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Published on Aug 11, 2008 by Edgar Snyder

Cholesterol, Heart Drugs Can Lead to Muscle Damage

Heart Drugs Can Lead to Muscle Damage

Common medications used to treat high cholesterol and irregular heart beats can pose serious health risks for patients when taken together. The Food and Drug Administration (FDA) said that severe muscle damage can occur because of a problem in the way the medicines interact.

The FDA is encouraging doctors to use caution when prescribing Vytorin, Zocor, or generic Zocor to those who are also taking a heart rhythm drug called amiodarone, which is marketed as Cordarone or Pacerone. The agency suggests that doctors prescribe other cholesterol drugs to patients taking the heart rhythm medication.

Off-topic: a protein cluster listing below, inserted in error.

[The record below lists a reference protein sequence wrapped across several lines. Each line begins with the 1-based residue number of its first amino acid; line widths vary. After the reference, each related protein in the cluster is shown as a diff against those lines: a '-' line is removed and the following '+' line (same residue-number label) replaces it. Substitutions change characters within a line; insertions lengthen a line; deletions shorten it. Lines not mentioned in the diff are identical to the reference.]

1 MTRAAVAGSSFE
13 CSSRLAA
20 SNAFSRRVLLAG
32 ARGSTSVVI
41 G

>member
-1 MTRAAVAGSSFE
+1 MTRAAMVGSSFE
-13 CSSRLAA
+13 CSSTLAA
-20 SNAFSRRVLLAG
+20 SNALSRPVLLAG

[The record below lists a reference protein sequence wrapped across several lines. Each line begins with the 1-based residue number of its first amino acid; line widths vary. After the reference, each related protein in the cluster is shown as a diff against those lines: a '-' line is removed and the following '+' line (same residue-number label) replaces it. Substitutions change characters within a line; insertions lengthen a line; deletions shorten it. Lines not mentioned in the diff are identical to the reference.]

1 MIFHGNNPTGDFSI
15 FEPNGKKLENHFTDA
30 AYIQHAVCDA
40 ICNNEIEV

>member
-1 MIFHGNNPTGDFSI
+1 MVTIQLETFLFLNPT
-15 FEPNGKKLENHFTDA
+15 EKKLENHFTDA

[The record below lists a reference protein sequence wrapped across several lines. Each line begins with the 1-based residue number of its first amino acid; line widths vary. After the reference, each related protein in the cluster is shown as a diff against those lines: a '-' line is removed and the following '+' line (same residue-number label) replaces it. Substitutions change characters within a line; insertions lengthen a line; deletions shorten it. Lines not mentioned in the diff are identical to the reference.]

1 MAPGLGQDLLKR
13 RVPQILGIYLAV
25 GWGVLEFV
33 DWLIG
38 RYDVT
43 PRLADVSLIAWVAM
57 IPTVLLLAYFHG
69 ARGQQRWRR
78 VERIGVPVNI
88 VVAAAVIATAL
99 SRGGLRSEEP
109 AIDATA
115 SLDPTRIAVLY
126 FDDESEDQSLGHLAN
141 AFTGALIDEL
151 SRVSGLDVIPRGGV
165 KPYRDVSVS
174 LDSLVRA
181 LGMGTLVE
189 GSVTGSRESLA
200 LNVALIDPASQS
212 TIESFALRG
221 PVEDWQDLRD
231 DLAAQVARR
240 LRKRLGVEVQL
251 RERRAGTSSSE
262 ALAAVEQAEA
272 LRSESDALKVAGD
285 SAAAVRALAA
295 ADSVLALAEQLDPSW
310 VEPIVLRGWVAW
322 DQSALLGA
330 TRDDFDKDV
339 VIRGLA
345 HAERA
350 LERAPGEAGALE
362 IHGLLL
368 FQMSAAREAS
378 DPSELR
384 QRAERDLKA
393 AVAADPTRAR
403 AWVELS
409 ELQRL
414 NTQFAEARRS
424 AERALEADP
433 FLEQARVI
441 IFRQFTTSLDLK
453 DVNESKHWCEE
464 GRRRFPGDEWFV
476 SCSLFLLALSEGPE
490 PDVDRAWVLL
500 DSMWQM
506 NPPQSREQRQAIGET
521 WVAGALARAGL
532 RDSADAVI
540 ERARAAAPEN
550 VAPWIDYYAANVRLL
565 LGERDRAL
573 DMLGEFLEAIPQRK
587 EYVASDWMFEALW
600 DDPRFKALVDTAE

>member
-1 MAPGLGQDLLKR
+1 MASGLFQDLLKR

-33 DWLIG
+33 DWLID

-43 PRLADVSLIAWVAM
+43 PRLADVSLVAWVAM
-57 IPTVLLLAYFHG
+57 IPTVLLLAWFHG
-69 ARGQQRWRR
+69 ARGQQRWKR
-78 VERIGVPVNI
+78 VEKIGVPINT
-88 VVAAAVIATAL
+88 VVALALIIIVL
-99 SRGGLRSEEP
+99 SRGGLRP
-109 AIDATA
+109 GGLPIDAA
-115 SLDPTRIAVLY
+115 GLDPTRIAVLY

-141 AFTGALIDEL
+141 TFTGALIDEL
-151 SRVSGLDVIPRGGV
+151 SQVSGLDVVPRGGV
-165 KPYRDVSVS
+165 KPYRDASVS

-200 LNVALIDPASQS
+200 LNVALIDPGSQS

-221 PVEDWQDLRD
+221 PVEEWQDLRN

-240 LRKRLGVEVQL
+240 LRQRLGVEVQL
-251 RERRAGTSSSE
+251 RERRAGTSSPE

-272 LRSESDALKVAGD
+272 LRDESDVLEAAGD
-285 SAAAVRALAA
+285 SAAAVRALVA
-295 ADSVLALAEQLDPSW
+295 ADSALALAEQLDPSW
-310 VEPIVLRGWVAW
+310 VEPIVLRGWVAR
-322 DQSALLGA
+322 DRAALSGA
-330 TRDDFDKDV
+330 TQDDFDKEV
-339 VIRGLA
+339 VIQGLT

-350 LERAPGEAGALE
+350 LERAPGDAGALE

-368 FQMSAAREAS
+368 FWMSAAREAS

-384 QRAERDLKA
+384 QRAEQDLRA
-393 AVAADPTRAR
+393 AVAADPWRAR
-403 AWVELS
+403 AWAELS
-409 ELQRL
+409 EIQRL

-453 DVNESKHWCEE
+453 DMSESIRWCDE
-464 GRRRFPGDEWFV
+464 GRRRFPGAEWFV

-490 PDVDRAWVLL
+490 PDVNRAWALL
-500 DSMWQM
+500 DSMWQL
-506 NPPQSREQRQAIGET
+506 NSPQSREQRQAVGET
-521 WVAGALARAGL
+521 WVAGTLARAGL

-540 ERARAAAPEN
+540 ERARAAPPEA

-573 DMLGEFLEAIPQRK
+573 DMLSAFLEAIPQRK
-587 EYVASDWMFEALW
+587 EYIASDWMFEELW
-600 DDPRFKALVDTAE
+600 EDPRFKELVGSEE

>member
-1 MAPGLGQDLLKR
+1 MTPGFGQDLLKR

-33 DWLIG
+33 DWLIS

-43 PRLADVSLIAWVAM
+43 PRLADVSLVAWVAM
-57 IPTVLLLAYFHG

Patients who take more than 20 milligrams a day of the cholesterol drugs have a higher risk of suffering muscle damage. Elderly patients also have a higher chance of injury. While the risk of muscle impairment is generally low, it can be extremely dangerous, as it can result in kidney failure and death.

Source: "FDA: Mixing some cholesterol, heart drugs adds risk." USAToday. August 8, 2008.
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